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The brains of children and teenagers are incredibly vulnerable. In fact, previous studies have shown that trauma can accelerate brain aging in children and adolescents. Two years since the first case was discovered, the entire world is still reeling from the COVID-19 pandemic. Emerging studies continue to show the impact the pandemic has had on our mental and physical health. A more recent study has delved into how COVID may have triggered aging in the brains of children and adolescents.

How Has COVID-19 Impacted Teen Health?

The effects of the COVID-19 pandemic were significantly felt by the younger and older population. While the elderly population had to deal with loneliness associated with isolation and being at an increased risk, the younger kids had to adjust to social isolation and the transition to remote learning. Coupled with the financial stress of the pandemic, and having to bury elderly loved ones, it’s no wonder that so many studies have revealed that the mental health of teens and children has suffered during the pandemic.

As countless studies have shown us, the pandemic did a number on the mental health of children and teenagers. Yet, how else did it affect their developing brains? Researchers from Stanford University set out to answer this question.  

“We already know from global research that the pandemic has adversely affected mental health in youth, but we didn’t know what, if anything, it was doing physically to their brains,”says Ian Gotlib, Stanford University psychology professor and first author of the study. 

About the study

Initially, Gotlib and his team intended to formulate a study centered on depression and puberty in teens and children. As part of the study, the researchers took MRI scans of 163 participants. 

Unfortunately, like many other things, the COVID-19 pandemic forced them to alter their research approach. So, the researchers decided to rather assess how COVID stress could be affecting the brains of their young participants.

Out of the 163 participants, the researchers were able to age- and sex-match 64 of the participants who were scanned peri-COVID with 64 pre-COVID participants. After comparing the MRI scans of 128 children, the researchers then used a model to calculate the average brain age.

COVID-19 Pandemic Rapidly Aged The Brains of Teens

A child’s brain goes through many changes, but external stressors can speed up these changes. The Stanford researchers found that the brain ages of the children who had lived through the first year of the pandemic were older than their chronological age.

“…You have this global event that’s happening, where everyone is experiencing some kind of adversity in the form of disruption to their daily routines – so it might be the case that the brains of kids who are 16 or 17 today are not comparable to those of their counterparts just a few years ago.”  Jonas Miller, study co-author and assistant professor of psychological sciences at the University of Connecticut.

That said, Gotlib admits that it isn’t clear if the changes are permanent. In fact, these changes could have just been an immediate response that will normalize over time.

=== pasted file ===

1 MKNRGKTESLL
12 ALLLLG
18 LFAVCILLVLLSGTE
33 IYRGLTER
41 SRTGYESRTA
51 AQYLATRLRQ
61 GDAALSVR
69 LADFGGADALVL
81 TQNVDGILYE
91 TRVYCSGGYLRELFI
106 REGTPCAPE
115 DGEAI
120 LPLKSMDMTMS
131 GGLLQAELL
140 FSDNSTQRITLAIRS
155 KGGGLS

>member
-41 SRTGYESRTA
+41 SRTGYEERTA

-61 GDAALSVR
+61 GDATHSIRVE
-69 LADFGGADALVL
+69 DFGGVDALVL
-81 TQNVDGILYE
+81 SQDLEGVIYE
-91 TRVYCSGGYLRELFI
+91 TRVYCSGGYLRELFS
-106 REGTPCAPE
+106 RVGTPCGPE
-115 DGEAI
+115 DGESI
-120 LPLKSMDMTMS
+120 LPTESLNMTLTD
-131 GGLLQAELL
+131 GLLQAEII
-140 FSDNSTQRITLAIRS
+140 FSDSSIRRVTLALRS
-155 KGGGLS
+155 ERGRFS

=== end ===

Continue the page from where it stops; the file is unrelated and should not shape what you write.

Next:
What of the next generation’s brains?

“For a 70- or 80-year-old, you’d expect some cognitive and memory problems based on changes in the brain, but what does it mean for a 16-year-old if their brains are aging prematurely?”

Gotlib believes these findings have implications for future studies, especially those that plan to involve children. For these types of studies, the researchers will have to account for their accelerated brain development.

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Photo by Robert Collins on Unsplash

Gotlib and his team also plan on examining following up with the study participants up to early adulthood. They hope to better discern the long-term impacts of the pandemic. They also hope to see if children who have tested positive for COVID-19 are experiencing the same fate. 

Takeaway

While more studies are still needed to account for the advanced brain age findings, Gotlib wants to remind parents and caregivers that the mental health consequences of the COVID-19 pandemic and subsequent lockdown protocols may be lingering.

As such, parents and caregivers should ensure that their children are getting the necessary care they need should their mental health begin to falter.  

MAIN IMAGE CREDIT: fizkes/shutterstock

References

Gotlib, Ian H. et al. (2022).  Effects of the COVID-19 Pandemic on Mental Health and Brain Maturation in Adolescents: Implications for Analyzing Longitudinal Data Biological Psychiatry: Global Open Science, Volume 0, Issue 0

Pie Mulumba

Pie Mulumba

Pie Mulumba is a beauty and wellness writer who has a passion for poetry, equality, natural hair, and skin-care. With a journalism degree from Pearson's Institute of Higher Education, and identifiable by either her large afro or colorful locks, Pie aspires to continuously provide the latest information, be it beauty or wellness, on how one can adopt a healthy lifestyle on a day-to-day basis.

The content in this editorial is for general information only and is not intended to provide medical or other professional advice. For more information on your medical condition and treatment options, speak to your healthcare professional.

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